The appellant's signature was also obtained in token of his having been made aware of the contents of this letter.

(2) The defence of the appellant was that he did not write the above letter. Even on its face, it purports to be a communication sent by a group of people, and not by any one person. It was urged that at best it was only a letter of condolence, and could not be characterised as evidence of political leanings. Consequently the very basis of the charge was unfounded. It was contended further, that the extract of the letter of the Superintendent of Police to the Inspector-General of Police, was only an opinion of some official communicated to another official and could not form legal material for basing a charge against the appellant. The departmental authority's finding at the enquiry was that as a member of a disciplined force the appellant ought not to have any kind of political leanings. The opinion of the State Examiner of Questioned Documents was conclusive to establish that the author of the letter was the appellant. By his undisciplined conduct he had rendered himself unfit for retention in a disciplined force. He was there upon dismissed from service.

(3) Against this order of dismissal the appellant filed a writ petition for the issue of an order of certiorari, before this court. The learned Judge, who disposed of the writ petition. held:

"(1) that the finding of the departmental authorities that the appellant was the author of the letter was based on some material but it would not be for the court in writ proceeding to go behind that conclusion 'reached on the facts; (2) It may be that two opinions may be possible on the effect of the letter in respect of the alleged political leanings, but where one opinion has been expressed by a competent authority based on the letter, that will not amount to an error apparent on the face of the record."

Thereupon, the learned Judge dismissed the petition. Against the above decision the petitioner has filed the appeal before us under the Letters Patent.

(4) In the first place we observe that a member of a police force is a civil servant. The appellant is a member of the Special Armed Police Force and he is entitled to the Statutory safeguards in respect of the conditions of his service and penalties for breach contained in the Madras Police and Subordinate Services Discipline and Appeal Rules 1955, which have been framed under the powers conferred by the several special enactments relating to the police, like the Madras District Police Act and the Madras City Police Act, 1888 read with the proviso to Art. 309 of the Constitution of India. Rule 2 sets down the penalties which could be imposed upon the members of the service Rule 3 provides that where it is proposed to impose on a member of the service any of the penalties mentioned in rule (2), he shall be given a reasonable opportunity to defend himself, before the penalty is imposed. These rules closely follow similar rules framed under the Civil Services (Classification, Control and Appeal) Rules, for dealing with Government Servants in other departments. Therefore the members of the police force in matters of their official conduct and duties are entitled to safeguards similar to those conferred on other members of the Government Service.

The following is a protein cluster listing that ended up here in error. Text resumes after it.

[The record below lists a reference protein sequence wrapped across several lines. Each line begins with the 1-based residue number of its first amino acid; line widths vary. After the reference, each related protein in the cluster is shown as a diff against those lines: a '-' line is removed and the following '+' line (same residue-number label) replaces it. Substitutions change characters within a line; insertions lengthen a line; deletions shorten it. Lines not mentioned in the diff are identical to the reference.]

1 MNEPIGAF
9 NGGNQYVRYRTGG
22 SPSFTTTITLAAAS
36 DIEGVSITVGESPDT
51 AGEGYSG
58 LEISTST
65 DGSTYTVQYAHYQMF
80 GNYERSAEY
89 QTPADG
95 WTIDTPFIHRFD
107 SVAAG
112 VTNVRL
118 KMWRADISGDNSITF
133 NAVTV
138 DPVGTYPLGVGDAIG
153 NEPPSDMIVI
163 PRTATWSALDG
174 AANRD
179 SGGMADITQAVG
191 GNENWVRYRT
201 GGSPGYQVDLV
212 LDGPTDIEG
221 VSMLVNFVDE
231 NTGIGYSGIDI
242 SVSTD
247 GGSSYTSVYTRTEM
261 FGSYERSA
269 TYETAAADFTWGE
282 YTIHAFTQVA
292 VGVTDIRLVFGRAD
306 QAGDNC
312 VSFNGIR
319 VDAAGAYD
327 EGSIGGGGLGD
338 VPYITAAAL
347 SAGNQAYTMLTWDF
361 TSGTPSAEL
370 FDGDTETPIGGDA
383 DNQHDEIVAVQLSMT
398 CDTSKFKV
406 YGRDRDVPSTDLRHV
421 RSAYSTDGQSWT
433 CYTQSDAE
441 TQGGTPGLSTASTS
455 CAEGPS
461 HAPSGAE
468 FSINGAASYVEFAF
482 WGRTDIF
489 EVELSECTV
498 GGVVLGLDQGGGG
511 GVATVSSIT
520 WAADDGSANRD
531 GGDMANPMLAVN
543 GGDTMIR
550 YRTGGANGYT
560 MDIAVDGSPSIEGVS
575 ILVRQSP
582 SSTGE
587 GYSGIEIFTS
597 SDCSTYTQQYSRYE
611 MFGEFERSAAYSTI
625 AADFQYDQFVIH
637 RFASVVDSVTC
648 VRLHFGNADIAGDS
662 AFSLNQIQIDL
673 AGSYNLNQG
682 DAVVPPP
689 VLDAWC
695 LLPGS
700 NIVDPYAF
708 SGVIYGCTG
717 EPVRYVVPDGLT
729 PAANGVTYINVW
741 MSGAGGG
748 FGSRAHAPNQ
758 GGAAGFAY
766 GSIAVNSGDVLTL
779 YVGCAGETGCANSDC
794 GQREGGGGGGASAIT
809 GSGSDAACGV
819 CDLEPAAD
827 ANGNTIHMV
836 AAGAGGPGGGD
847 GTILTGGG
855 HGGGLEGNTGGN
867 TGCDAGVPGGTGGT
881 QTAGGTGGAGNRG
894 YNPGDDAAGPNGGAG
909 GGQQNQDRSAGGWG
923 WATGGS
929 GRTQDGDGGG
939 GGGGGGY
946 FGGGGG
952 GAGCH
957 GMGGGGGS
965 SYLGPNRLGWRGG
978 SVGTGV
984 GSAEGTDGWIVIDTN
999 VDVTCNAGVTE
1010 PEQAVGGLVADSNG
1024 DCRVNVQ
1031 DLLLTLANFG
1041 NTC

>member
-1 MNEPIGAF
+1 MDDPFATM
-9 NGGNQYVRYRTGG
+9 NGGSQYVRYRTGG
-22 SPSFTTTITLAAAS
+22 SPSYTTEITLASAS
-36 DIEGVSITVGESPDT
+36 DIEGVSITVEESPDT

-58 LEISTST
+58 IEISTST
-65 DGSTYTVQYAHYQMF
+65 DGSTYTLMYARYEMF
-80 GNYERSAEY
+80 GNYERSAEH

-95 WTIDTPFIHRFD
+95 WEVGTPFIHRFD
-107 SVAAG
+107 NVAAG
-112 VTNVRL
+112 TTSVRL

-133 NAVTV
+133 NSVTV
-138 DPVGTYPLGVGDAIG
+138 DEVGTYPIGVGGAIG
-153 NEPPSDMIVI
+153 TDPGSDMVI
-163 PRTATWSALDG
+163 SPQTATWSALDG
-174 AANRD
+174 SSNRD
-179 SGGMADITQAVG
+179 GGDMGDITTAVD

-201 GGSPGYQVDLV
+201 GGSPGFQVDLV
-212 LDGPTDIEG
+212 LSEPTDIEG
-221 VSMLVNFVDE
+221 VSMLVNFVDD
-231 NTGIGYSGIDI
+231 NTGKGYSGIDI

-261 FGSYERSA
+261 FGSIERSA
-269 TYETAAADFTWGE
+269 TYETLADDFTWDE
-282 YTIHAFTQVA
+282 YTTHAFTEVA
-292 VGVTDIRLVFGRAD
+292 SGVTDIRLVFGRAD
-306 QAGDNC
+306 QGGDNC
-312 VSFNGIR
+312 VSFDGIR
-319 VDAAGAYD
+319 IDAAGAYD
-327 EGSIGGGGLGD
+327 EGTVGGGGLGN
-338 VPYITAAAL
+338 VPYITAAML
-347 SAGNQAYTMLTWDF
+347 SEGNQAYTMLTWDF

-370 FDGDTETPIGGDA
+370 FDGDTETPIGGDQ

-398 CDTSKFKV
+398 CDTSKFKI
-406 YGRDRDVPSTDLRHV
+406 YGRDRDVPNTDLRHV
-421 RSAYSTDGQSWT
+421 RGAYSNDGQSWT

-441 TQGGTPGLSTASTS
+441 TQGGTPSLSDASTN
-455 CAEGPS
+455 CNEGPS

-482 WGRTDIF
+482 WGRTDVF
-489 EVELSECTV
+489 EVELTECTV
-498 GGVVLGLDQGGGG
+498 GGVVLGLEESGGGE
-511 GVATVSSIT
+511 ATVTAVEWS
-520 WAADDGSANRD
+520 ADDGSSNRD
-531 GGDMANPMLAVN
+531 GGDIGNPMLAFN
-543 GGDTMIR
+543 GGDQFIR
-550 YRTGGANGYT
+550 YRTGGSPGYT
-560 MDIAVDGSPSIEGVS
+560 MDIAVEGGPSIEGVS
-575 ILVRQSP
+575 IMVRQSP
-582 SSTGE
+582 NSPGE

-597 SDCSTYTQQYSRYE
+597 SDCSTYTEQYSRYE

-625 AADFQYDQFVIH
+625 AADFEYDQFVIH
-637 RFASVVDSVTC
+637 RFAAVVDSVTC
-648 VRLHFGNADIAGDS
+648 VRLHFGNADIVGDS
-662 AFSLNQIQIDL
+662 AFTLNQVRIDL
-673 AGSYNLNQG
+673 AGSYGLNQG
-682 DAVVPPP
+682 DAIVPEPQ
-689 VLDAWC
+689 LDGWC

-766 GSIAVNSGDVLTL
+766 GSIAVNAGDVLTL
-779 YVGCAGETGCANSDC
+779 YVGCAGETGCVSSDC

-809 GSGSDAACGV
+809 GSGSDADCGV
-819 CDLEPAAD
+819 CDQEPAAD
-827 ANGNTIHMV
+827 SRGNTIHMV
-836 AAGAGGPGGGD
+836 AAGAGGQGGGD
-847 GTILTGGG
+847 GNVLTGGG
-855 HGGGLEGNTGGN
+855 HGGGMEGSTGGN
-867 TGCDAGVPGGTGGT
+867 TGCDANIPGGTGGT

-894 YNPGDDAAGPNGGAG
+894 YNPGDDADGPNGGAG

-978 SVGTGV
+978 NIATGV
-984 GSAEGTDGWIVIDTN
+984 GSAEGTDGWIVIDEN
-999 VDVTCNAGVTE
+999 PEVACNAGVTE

(5) We asked the learned Additional Government Pleader, who appeared for the State, whether there is any special rule prescribing a Code of conduct for police officers in view of their being a disciplined force and which has a special bearing on the subject matter of the present writ proceedings. But the learned Additional Government Pleader was able to drawn our attention only to R. 21 of the Madras Subordinate Police Officer's Conduct Rules given in annexure III-A of Madras Police Standing Orders Rule 21 refers to 'taking part in politics and election' and it is set out below:

"21(1)(i) No police officer shall taken part in, subscribe in aid of, or assist in any way any political movement in India, or in relation to Indian affairs;

(ii) No police officer shall permit any person dependent on him for maintenance or under his care or in any way assist, any movement or activity which is, or tends directly or indirectly to be, subversive of the Central Government or any State Government as by law established in India.